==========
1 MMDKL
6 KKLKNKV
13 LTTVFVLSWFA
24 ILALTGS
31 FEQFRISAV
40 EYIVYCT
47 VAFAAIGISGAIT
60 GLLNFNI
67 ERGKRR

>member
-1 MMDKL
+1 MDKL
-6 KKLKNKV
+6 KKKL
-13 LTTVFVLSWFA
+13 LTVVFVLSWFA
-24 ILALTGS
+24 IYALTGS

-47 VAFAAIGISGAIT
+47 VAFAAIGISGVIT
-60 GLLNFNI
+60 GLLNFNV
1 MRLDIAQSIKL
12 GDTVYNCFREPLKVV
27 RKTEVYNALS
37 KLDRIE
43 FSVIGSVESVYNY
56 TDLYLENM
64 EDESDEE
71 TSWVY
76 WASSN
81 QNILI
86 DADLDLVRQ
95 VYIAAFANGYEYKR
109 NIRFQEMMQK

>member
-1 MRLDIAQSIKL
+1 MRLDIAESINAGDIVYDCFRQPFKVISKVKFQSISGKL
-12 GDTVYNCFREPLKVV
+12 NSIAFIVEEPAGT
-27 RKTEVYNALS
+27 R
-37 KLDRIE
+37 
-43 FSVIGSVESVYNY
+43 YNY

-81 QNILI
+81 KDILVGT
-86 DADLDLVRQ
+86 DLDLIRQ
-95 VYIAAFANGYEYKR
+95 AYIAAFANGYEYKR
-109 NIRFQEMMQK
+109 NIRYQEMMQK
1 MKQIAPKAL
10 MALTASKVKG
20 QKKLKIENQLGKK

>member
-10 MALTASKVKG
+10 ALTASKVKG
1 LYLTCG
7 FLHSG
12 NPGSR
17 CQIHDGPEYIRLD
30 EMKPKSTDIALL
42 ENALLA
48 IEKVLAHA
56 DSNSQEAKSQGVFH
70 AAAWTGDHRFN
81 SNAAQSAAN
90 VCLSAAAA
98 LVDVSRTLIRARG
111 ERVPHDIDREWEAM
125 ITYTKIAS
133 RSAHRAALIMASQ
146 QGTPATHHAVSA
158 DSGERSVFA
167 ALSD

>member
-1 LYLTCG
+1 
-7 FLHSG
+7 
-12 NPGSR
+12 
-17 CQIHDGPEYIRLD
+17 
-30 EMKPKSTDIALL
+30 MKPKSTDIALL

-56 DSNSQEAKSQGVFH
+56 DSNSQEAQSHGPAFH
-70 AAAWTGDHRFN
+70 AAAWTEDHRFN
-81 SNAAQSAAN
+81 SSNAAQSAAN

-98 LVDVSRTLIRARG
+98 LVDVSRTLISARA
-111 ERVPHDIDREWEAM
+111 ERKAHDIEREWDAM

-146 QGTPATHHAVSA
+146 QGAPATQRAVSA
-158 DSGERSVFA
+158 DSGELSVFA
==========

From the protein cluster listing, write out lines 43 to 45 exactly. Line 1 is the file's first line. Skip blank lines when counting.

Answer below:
-37 KLDRIE
+37 
-43 FSVIGSVESVYNY